It turns out that if you speak highly about those you know then you yourself are a good person. New research shows that the way you think about others reflects on how happy you are.
The researchers found a person’s tendency to describe others in positive terms is an important indicator of the positivity of the person’s own personality traits. They discovered particularly strong associations between positively judging others and how enthusiastic, happy, kind-hearted, courteous, emotionally stable and capable the person describes oneself and is described by others.
“Seeing others positively reveals our own positive traits,” Wood says.
The study also found that how positively you see other people shows how satisfied you are with your own life, and how much you are liked by others.
In contrast, negative perceptions of others are linked to higher levels of narcissism and antisocial behavior. “A huge suite of negative personality traits are associated with viewing others negatively,” Wood says. “The simple tendency to see people negatively indicates a greater likelihood of depression and various personality disorders.” Given that negative perceptions of others may underlie several personality disorders, finding techniques to get people to see others more positively could promote the cessation of behavior patterns associated with several different personality disorders simultaneously, Wood says.
Keep reading about this positive news.
Here’s a chance for some people to help rebuild Haiti from afar. Good Magazine has launched a competition for idea on how to sustainably rebuild Haiti.
In the wake of the Port-au-Prince earthquake, Haitians have sustained an immense loss of life, with numbers still climbing, and the collapse of physical structures signifying the collapse of the governmental, social, economic, and infrastructural institutions those structures housed and represented. Many of those institutions and infrastructures were weak before the quake, as Haiti is among the world’s poorest nations, reliant on international aid and subject to severe economic disparity.
This earthquake was no typical disaster, and Haiti is no typical disaster-struck region. In many ways, Port-au-Prince and its institutions required rebuilding before the buildings collapsed. The relief effort of this particular disaster goes beyond air-dropping supplies and building emergency housing. Haiti also requires an emergency economic system (the banks and tax office have collapsed), an emergency medical system (hospitals have collapsed), an emergency justice system (courthouses and the federal prison have collapsed), emergency education (schools have collapsed), and an emergency government (the parliament and many ministry buildings have collapsed). People talk about emergency shelter. What about emergency institutions, only one of which is housing?
Participants in February’s Spontaneous Architecture competition are invited to take this question seriously, enacting a response onto the site included below. The site includes multiple institutions and social, economic, and governmental infrastructures as well as residential areas and open space parks currently being used as campsites for those in need of housing. Participants are asked to consider one or all of the institutions present and can operate on the entire site or a specific portion thereof. Responses can be strategic, organizational, institutional, and/or architectural.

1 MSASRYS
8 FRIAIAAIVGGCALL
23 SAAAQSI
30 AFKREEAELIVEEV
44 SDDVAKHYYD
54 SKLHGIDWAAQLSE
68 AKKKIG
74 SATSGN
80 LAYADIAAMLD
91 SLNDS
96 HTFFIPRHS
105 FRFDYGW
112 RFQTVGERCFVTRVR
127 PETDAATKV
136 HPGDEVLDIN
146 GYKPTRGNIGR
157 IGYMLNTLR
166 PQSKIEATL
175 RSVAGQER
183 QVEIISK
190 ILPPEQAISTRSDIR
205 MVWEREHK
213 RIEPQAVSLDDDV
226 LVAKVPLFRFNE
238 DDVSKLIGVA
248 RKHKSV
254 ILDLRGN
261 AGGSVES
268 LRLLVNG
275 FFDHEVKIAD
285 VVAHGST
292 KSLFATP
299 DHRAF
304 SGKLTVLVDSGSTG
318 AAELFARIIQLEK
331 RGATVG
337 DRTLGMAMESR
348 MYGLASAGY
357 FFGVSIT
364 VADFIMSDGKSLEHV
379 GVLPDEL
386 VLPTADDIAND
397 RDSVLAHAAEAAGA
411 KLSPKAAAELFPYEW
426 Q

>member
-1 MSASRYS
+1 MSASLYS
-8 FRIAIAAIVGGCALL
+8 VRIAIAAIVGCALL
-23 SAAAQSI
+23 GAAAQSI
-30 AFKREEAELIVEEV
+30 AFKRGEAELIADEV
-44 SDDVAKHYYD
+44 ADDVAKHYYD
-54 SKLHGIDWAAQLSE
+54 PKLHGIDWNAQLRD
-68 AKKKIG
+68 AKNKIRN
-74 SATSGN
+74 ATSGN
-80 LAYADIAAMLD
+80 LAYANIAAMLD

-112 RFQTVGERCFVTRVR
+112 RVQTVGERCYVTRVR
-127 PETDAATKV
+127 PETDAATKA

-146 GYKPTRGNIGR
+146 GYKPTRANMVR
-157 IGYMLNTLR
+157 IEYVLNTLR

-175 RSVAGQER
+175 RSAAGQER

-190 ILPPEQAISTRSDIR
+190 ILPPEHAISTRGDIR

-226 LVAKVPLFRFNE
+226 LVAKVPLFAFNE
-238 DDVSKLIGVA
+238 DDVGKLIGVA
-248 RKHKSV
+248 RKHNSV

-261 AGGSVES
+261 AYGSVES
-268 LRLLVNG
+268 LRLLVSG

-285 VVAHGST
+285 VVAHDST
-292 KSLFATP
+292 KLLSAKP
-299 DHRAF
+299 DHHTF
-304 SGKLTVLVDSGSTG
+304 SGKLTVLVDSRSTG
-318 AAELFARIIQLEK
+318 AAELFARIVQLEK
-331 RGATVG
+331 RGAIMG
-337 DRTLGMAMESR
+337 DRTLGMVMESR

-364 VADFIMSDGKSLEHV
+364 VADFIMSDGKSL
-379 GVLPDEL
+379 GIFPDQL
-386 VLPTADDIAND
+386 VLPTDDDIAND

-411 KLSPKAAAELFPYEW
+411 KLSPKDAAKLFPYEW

Enter the competition here>
Your mother was right, you should sit up straight. A new study has been done that examined how your posture when sitting affects your self-image.
Read about the posture study here.
Brinol et al. (2009) divided 71 students into four groups, then fed them a cover story about why they had to adopt two different poses: half slouching, the other half sitting up straight, chests puffed out. These two groups were then split again, and half were asked to write down three positive personal traits, the other half three negative personal traits.
The results showed that people who had been sitting up straight were much more likely to believe the positive things they’d been writing about themselves, whereas those who were slouching weren’t so sure. Meanwhile a doubtful posture had very little effect on the half who were thinking negatively about themselves.
This is a very simple way to make sure that you are happy and positive in life: just think about a good thing that happened to you yesterday.
It showed a 7 per cent increase in overall cheerfulness after the experiment.
”The figure is statistically significant,” said Prof Wiseman. ”I thought with a representative sample you wouldn’t see a change, but we got a 7 per cent rise. There was no big improvement in the weather or anything in the news that could have accounted for it, and we looked for that. Who knows, but I like to think we might have cheered up the nation.”
Participants were asked to carry out the tasks every day for a week and report any changes in their happiness, as well as that of people around them.
Not much to add to this: study proves that people are universally optimistic.
“These results provide compelling evidence that optimism is a universal phenomenon,” said Matthew Gallagher, a psychology doctoral candidate at the University of Kansas and lead researcher of the study.
At the country level, optimism is highest in Ireland, Brazil, Denmark, and New Zealand and lowest in Zimbabwe, Egypt, Haiti and Bulgaria. The United States ranks number 10 on the list of optimistic countries.